“When you’ve got an ass like the North Star, wise men are gonna want to follow it.”
After the success of the first Anchorman ten years ago, cult fans of the movie eager for more laughs have been granted their wish. The sequel puts the four man news team in a different location and time, propelling the characters’ stories as it should. The only problem is that the story is stuck in neutral. Strip away the jokes and you’ll find that this tale of the foul-mouthed anchorman literally follows the exact same trajectory as the first film. It’s pretty funny, and at times hilarious, but ultimately suffers from the deadly decision most sequels follow, which is to increase the scope of the story. It’s never funnier than when we see these people in the news station, and once it goes outside and past its reach, its tires go flat.
Ron and his wife Veronica Corningstone have a pretty good thing going anchoring the news together. They have a son and a home. But when she gets the coveted nightly anchor position and Ron gets canned, their relationship falls apart. 6 months later Ron is approached for a 24 hour news gig and we tag along as he assembles the news team once more. It’s the best part of the movie. These are great improvisational actors, and the addition of Kristen Wiig as Brick’s love interest only makes it better. The first hour is a rollercoaster of laughs, but after that it just feels like you’re waiting in line to ride the same thing again. It’s worn out.
The biggest problem is that even though Ron Burgandy is the main character, he can’t carry the movie on his own. As in the first movie, Ron succumbs to his own lavish success and isolates himself from the rest of the cast, and it doesn’t work. There are funny lines and moments because of the brilliant Will Ferrell, but the decision to not utilize such a great cast makes no sense. Ferrell yells nonstop, references people no one knows, and at times is a bit overbearing.
That’s not to say it’s a bad movie. Its most impressive feat is its satirical take on the transformation of news. It almost functions as a mockumentary of sorts, making fun of what the average person wants out of their daily news. Ron strikes gold exploiting adorable animal stories and covering high speed car chases. It’s a great reflection of what we consume today, and brings into question what exactly should be coined as “news.” Another high point is the use of Steve Carell’s immense talent. He gives the movie’s best performance as the unintelligent and unintentionally hilarious weatherman Brick. It’s nice to see him get more time here compared to the first movie, even if it does seem to take screen time away from the great Paul Rudd.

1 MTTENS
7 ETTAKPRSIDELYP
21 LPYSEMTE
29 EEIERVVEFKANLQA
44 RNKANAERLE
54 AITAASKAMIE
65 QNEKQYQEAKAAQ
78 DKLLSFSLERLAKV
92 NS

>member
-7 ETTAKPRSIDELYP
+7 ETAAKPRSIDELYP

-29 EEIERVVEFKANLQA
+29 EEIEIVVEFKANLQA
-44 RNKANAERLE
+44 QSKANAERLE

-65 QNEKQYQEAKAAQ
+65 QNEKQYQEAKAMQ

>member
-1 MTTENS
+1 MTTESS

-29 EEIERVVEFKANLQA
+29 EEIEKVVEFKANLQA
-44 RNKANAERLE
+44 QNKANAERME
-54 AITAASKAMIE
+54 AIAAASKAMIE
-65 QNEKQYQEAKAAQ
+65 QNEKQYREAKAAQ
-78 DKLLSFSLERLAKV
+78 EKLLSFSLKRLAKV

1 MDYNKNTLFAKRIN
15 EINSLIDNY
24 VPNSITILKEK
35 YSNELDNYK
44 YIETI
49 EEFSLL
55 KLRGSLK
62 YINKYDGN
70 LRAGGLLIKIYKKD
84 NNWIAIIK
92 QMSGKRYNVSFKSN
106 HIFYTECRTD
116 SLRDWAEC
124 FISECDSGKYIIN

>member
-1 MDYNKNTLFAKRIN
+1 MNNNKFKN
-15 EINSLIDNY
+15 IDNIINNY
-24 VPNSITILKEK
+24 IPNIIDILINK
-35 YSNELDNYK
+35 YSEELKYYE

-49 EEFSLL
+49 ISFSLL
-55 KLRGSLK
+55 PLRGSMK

There is a rule of thumb for movies that are strictly comedies. Every page of the script, which translates to about every minute of the movie, should have one good joke. It’s not doing its job if it doesn’t. At times I was laughing out loud, even had a little water in my eyes. And at others (particularly a terribly misguided song about a pet shark), I was shaking my head wondering how such funny people could find it even close to ammusing. It’s produced by Judd Apatow, which implies that like most of his films it runs about 20 minutes too long. Truly funny movies should get laughs from any crowd and I doubt that this has that kind of widespread appeal. While there are plenty of laughs, they never lead to anything. It’s like an infomercial for jokes…we just keep getting new pitches about the same old thing. When all is said and done, you can’t help but think that the whole thing was just a little too stupid for its own good.
“Why do we have to tell them what they need to hear? Why can’t we tell them what they want to hear?”
Rating: 2.5 out of 5